You may need to rent an extra car to get home the great finds you’ll discover at Weil Antique Center. The center’s 150 dealers display furniture, lamps, jewelry, clocks, and rare kitchenware.

TIP FROM A LOCAL: 

Rated as the best happy hour by readers of Lehigh Valley Style, Grille 3501 pours up innovative cocktails in addition to a wide selection of wines and beers. Happy hour appetizer specials include the crab and mango spring rolls—a favorite amongst regulars.

A Weekend in Easton, PA

A vintage box of CrayolaⓇ crayons contained red, orange, yellow, green, blue, violet, brown, andblack wax sticks. But that’s not the only colorful fact you’ll learn on a visit to Easton. At the confluence of the Delaware and Lehigh Rivers, visitors come to the charming riverside town to take in the vibrant greens of heirloom veggies at Easton Farmers’ Market, root for the Lafayette College maroon and white, and debate the age-old controversy about the Easton flag: did its 13 white eight-pointed stars and red and white stripes predate the one made by Betsy Ross?

You’re in for a treat at the new Townley House boutique hotel Downtown, exclusive amenities for guests include free parking, complimentary champagne upon arrival, personal concierge service, and guaranteed dinner reservations at any one of the Enjoy with Gusto restaurants, such as Three OAK Steakhouse.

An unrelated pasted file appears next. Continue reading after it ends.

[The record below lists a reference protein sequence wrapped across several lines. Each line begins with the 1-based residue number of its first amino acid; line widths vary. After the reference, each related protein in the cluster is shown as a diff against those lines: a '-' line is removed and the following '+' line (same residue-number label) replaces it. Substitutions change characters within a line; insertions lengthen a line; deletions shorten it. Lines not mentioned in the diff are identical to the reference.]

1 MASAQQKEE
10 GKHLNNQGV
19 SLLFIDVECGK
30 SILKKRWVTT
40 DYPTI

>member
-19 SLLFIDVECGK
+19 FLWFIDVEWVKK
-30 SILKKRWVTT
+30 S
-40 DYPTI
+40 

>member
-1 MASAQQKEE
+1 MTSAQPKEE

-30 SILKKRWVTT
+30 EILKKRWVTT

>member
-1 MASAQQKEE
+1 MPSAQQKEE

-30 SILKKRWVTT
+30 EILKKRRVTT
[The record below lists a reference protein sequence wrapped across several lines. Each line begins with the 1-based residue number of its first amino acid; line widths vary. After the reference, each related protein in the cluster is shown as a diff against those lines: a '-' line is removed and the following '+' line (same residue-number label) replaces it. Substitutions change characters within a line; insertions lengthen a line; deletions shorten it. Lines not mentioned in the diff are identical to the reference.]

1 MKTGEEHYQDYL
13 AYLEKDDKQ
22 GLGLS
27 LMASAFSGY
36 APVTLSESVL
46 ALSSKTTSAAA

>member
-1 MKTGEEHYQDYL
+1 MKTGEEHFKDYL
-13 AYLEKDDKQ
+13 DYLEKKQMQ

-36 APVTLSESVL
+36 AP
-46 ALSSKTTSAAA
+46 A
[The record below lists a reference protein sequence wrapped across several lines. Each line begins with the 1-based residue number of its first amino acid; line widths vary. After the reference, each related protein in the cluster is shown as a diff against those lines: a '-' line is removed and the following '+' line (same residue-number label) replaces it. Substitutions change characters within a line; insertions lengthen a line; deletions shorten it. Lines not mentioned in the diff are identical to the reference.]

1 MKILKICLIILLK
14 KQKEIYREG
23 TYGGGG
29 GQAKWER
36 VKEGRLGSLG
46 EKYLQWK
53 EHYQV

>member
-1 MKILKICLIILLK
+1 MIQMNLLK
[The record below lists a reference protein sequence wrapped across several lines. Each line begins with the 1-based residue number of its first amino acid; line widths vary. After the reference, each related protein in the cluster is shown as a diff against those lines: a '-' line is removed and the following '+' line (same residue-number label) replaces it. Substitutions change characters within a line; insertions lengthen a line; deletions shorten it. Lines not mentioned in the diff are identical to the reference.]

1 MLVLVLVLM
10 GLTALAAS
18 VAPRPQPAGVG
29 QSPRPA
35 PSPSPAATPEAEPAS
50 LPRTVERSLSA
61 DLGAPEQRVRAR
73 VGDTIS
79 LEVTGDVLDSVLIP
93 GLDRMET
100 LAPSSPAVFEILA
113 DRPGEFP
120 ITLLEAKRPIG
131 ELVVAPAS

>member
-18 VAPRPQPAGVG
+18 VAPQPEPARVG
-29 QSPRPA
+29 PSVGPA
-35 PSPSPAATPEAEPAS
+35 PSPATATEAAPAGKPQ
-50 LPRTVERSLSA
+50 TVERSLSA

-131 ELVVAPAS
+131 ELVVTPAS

Every Saturday morning the Easton Farmers’ Market commences in Centre Square. From blooms and botanicals to baked goods and beer, vendors peddle their fresh foods and local wares. With 265 years under its belt, that makes it the nation’s longest-running, continuously operating outdoor farmers’ market.

Easton is redefining the term “art trail.” Where most art trails are merely organized maps of neighboring studios you can visit, the Karl Stirner Arts Trail (KSAT) is actually a 1.75-mile paved art walk which follows the bucolic Bushkill Creek in downtown Easton. The KSAT showcases outdoor installations such as Willie Cole’s Grace Gate; Paul Deery’s Waterway, artwork you can actually walk through; local poet Beth Seetch’s wall poem Funeral at the trail’s mid-point tunnel; The Tree of 40 Fruit, a living piece of art by Sam Van Aken; and the Young Masters Wall, where school kids and adults alike have the opportunity to share their talents. The KSAT is also home to a dog park and hosts movie nights and other events.

An eclectic group of shows will entice audiences to Easton’s State Theatre. But before the show, grab a glass of wine or a pint of beer from the Easton Public Market, where the butcher, the baker, the wine, and cheese maker all got together. It’s a fun and vibrant metropolitan food hall with a fresh, local food market and artisanal grocery. From date nights to family outings, the market offers everything from Belgian chocolates and cappuccino to craft beer, wood-fired pizza, ramen, crepes, BBQ, and more. 

TIP FROM A LOCAL: 

Straightforward American seafood is on the menu at 3rd & Ferry Fish Market. Try the ceviche flight and pan-seared scallops with bacon onion marmalade. Save room for dessert: the pieshake is half a slice of pie with ice cream and to garnish it off , the other half slice of pie!